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Ready, set, jelly roll race!!!!!!

Hey everyone! How you all doing today? If you have Littlies, you could be forgiven for thinking that I’ve gone a little bit mad and been watching a bit too much Ben & Holly. But no (it’s Transformers all the way in our house at the moment!), it’s all about making a patchwork quilt top in double quick time!!!!

A few weeks ago, I came across the jelly roll quilts for the first time: take 40 jelly roll strips, sew them all together and made a patchwork quilt top in about 45mins. In America they have races and I think I read that once the strips are joined together the top can be made in 35mins!!! It’s quite phenomenal.

I tried to resist but once I’d paid a visit to YouTube, I just had to try it! So I went in search of the perfect fabric and found a bundle that included 60 jelly roll strips and 60 6″ squares. Plenty to be getting on with and the colours just made my heart sing!

I looked around at a few jelly roll quilts whilst I waited for my fabric to arrive. The finished quilt top should end up being somewhere around the 50″ x 60″ size, which is about 2 strips of fabric wide. I wanted to have a bit more variation so I decided to sew all the strip together and then cut each strip in half, separate them into different piles and then sew them all together again. 

My strips joined, halved and ready to join again

One of the things that I struggled with in the beginning was getting all the strips to line up properly after mitring. However, I found a tip about making sure to match up the pinked edges and then decide which side of the top corner square to sew from and to go down to the corresponding square in the bottom right corner.  I figured that a picture might be better so here you go (and just so that you know, I chose to sew from the right of the corner square – and it worked perfectly!)  

Jelly Roll Race Quilt by fabricandflowers | Sonia Spence
Sew along one of the lines to get a perfectly mitred corner
Jelly Roll Race Quilt by fabricandflowers | Sonia Spence
Using my thumb as a guideline to the corner

What do you think? I’m fairly happy with it – I just love this fabric and the mix of paisleys, flowers, dots and stripes and muted colours. There’s too much pooling at the top and bottom of the quilt though – too many of the same fabrics next to each other (especially at the bottom) and lots of browns at the top and purples at the bottom.

Jelly Roll Race Quilt by fabricandflowers | Sonia Spence
Jelly Roll Race Quilt by fabricandflowers | Sonia Spence
Jelly Roll Race Quilt by fabricandflowers | Sonia Spence

I obviously didn’t mix the strips up enough, so I think I’m going to have to undo a couple of the entire strips and reposition them otherwise it’s going to annoy me too much! I’m not going to muck around with it a lot though, just try and separate some of the matching strips. I’ll keep you updated!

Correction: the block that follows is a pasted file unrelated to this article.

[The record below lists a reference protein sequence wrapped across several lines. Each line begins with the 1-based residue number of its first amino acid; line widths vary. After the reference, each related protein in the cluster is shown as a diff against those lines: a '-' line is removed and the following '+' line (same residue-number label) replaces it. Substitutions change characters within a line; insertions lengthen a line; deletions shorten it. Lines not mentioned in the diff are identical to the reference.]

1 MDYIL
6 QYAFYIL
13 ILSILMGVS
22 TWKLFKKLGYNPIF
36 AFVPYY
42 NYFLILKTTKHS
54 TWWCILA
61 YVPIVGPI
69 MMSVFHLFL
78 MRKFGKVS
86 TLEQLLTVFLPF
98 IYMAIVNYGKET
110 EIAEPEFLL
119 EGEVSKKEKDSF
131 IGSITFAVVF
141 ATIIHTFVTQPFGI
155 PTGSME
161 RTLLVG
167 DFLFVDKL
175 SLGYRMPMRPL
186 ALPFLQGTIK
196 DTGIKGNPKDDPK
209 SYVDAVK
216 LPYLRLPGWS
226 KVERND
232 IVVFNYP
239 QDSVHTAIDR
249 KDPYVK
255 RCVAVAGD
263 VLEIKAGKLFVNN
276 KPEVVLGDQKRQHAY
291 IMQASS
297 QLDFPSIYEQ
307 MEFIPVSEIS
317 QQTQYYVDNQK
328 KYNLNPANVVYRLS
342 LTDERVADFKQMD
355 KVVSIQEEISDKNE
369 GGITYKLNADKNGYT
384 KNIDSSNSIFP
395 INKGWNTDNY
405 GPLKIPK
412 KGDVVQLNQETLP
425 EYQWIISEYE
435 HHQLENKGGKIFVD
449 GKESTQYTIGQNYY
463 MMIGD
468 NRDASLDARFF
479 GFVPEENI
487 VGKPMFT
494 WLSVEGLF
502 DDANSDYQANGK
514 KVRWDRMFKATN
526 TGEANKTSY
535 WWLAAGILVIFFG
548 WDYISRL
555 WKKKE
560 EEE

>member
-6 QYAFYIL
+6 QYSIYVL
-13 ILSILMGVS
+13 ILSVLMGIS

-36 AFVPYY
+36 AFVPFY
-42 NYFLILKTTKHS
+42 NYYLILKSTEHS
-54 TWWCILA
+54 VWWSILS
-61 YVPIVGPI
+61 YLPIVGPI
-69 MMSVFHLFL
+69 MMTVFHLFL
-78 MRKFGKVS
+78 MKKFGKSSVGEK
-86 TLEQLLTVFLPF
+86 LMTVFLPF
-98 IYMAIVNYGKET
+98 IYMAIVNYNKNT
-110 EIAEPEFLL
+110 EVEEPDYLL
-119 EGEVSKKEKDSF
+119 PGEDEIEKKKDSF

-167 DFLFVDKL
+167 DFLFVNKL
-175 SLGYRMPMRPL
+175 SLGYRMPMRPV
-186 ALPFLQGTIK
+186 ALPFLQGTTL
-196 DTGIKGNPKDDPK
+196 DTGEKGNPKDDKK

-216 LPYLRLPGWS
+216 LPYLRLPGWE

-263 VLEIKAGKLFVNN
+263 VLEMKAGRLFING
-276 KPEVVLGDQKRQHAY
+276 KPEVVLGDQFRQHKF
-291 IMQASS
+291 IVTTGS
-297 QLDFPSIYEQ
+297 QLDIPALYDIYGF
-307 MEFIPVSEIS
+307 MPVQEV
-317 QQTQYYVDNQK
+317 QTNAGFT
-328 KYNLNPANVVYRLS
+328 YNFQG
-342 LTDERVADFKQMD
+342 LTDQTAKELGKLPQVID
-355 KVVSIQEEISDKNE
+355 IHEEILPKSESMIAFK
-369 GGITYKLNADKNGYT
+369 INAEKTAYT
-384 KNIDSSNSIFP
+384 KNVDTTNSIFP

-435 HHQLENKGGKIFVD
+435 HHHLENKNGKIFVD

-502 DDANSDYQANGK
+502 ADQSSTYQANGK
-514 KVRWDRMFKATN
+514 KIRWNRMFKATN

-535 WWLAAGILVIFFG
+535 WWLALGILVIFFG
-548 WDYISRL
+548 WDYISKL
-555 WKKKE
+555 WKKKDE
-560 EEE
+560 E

Things I’ve learnt from making a Jelly Roll Quilt

  • That first row takes f-o-r-e-v-e-r!!! It feels a bit like a marathon – you start off all keen but try and pace yourself, you start to wane a little bit in the middle section (especially when you realise there’s a lot of matching going on with your fabric strips – grrrr!) and then speed up towards the end when you realise you’re nearly at the finish line!  
  • I didn’t mix my fabrics up enough – I tried to sort them into piles where the fabrics wouldn’t overlap which obviously failed! Some people have said that they threw all the fabrics up in the air and picked them at random, which I think I might try next time!  
  • The jelly rolls leave lots of fluff over everything – vacuuming and clothes washing is necessary after a race!  
  • I’m not a speedy quilter – I was nowhere near the ‘less than an hour’ target! I think I worry too much about getting my seams nice and straight  
  • Somehow I’ve managed to end up with wonky sides which I guess is based on how I cut it at the end – that will be easy to rectify once I’ve added on a border but a little bit annoying  
  • I don’t normally do random so this technique is quite good for coming up with a random pattern, although I’m obviously too much of a perfectionist as well based on the fact that I want to fiddle with it!!!! I do love this method though and am planning on making a few more things like this – my family might be able to expect lots of quilts over the next few Christmas’s and birthdays!!!!

Now I just need to decide on what to back it with and I’ll be able to finish it up (you can see the finished quilt here!)

See you next time,   

Sx

Today’s sky ● cloudy with rain. Again!

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